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Repulsion between shared electron pairs shapes the molecule in such a way that enables the pairs to be as far apart as possible. Furthermore, the repulsion between shared and unshared pairs forces bonded pairs closer to one another. These principles of the VSEPR theory and orbital hybridization, in addition to Van der Waals forces, explain the overall shape of a molecule.

In my textbook, however, there was little mention to how polar bonds and the partial charges they cause affect the structure of a molecule. I would expect that poles of the same charge would repel each other and have a profound affect on molecular shape. However, many compounds make me second guess this assumption, including $\ce{H2O}$.

Do polar bonds at all affect molecular shape? Why or why not? If so, to what extent?

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    $\begingroup$ If I understand correctly, you are saying that by this logic water should be linear like CO2 for example? If this is the case, think about other forces at play here. Drawing Lewis dot structures of water, and CO2 for my example of a linear molecule, might illustrate why H2O is not linear and CO2 is. Let me know if I'm completely off base regarding your question and I'll just delete this ;) $\endgroup$ – airhuff Feb 3 '17 at 22:38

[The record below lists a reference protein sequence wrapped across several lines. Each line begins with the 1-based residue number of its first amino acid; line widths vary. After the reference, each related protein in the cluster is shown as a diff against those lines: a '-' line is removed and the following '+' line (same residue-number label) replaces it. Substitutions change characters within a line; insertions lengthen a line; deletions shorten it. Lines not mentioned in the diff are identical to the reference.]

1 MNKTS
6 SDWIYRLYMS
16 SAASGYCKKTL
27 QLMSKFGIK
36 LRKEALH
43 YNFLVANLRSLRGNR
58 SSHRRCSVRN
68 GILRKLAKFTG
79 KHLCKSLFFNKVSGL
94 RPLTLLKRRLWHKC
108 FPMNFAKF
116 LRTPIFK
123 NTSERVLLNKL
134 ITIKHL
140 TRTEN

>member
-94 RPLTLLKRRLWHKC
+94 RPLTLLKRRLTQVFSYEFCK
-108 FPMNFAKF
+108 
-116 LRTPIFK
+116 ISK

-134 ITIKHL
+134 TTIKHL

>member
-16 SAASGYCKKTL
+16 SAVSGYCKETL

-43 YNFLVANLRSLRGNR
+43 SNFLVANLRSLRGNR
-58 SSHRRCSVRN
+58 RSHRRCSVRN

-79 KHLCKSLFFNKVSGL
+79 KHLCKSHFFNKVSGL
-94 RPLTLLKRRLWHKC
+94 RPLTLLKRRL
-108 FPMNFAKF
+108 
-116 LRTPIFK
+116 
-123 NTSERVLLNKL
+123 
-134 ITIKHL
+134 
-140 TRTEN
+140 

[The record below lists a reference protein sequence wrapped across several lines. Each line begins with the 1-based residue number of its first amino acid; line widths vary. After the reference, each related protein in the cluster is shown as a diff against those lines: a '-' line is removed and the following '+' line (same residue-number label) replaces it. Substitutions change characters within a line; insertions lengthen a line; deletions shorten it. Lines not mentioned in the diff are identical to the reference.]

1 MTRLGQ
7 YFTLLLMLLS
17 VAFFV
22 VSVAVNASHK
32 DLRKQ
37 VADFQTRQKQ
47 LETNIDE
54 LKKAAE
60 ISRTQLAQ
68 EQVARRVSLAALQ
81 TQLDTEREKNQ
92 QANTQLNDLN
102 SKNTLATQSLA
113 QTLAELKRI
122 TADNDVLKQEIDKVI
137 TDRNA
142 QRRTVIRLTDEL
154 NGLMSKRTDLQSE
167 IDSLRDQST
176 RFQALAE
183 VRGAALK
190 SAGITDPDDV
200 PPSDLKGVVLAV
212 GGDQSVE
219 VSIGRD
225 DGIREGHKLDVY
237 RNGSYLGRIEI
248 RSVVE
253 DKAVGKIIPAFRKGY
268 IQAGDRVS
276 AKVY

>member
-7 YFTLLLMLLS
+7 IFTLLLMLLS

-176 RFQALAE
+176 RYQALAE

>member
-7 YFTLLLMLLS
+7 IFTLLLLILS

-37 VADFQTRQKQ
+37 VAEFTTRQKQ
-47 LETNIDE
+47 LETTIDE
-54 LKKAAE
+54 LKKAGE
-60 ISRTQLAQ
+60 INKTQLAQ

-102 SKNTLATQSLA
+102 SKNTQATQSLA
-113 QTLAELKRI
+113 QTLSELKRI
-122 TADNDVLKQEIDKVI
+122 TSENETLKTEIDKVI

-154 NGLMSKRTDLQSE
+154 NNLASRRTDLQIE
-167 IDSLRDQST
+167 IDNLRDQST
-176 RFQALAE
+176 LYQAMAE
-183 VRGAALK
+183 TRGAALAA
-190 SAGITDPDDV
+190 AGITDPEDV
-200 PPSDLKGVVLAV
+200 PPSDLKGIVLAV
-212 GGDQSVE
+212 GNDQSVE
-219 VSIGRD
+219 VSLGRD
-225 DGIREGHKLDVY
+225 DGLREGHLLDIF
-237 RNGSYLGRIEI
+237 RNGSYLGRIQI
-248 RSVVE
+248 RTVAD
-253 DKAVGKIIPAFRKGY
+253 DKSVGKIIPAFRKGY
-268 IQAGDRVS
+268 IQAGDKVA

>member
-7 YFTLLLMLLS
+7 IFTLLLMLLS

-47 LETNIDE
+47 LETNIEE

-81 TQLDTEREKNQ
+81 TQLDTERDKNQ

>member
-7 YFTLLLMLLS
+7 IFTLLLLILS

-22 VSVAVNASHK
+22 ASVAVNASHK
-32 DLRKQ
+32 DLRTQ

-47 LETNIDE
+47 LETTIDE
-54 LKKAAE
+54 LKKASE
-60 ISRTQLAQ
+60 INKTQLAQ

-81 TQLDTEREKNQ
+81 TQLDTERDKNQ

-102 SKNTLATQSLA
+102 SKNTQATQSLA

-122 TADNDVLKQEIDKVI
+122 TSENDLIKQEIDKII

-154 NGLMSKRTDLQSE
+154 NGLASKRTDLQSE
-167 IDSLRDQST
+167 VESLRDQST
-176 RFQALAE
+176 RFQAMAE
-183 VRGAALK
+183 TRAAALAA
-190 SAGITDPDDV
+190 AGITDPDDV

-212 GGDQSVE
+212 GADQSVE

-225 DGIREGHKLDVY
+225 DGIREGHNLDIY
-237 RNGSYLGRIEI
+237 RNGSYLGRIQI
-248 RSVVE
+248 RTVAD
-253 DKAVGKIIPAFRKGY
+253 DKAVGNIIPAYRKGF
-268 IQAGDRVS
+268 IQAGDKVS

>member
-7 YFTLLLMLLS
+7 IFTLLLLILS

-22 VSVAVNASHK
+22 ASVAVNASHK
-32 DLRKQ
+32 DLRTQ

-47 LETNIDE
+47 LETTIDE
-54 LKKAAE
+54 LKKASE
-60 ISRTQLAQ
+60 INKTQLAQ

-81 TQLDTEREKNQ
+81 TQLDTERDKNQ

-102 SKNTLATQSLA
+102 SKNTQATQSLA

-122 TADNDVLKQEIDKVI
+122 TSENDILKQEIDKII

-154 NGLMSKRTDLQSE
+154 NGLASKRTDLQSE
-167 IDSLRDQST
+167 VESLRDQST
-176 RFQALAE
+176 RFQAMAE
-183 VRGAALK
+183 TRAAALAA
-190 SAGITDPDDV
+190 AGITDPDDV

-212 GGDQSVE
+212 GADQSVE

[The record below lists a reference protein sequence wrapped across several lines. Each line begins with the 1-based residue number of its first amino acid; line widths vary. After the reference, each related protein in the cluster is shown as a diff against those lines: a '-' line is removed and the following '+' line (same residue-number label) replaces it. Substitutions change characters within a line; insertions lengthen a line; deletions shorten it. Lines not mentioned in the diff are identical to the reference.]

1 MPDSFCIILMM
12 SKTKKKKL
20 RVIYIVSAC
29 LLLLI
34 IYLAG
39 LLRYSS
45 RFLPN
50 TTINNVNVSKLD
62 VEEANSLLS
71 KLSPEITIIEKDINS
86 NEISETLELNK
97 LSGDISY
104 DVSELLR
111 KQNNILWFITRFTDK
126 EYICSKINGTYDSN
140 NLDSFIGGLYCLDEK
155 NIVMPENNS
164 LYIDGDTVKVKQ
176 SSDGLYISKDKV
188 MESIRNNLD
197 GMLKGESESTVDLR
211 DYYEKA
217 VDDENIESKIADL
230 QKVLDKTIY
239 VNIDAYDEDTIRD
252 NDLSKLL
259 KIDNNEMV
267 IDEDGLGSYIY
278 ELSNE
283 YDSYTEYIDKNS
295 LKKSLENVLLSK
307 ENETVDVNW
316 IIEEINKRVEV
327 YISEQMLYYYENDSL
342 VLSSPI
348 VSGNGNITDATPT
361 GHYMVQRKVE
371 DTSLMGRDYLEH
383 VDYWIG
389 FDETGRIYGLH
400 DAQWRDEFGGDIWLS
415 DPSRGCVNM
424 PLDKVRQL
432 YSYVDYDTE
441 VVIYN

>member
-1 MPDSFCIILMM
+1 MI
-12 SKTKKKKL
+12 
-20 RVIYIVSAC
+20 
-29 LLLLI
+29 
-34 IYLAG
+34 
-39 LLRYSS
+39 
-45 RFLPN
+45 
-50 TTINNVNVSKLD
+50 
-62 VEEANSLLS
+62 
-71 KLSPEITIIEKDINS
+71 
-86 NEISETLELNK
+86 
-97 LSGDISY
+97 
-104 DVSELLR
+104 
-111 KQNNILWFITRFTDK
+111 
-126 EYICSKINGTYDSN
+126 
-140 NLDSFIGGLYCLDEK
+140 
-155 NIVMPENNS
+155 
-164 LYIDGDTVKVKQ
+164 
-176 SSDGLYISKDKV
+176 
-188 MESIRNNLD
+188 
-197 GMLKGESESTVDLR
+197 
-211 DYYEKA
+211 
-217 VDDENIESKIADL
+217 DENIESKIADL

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Yes, of course they affect the shape. But only slightly so. More precisely, bond angles can change, however this does not change the general shape predicted by VSEPR.

For example, if two atoms (one with a positive pole, and one with a negative pole) are connected by another atom, then the two atoms would make an angle that is smaller than the angle predicted by VSEPR.

And also, polar bonds are capable of intramolecular bonding. Such as in protein-folding. So they definitely contribute to molecular shape.

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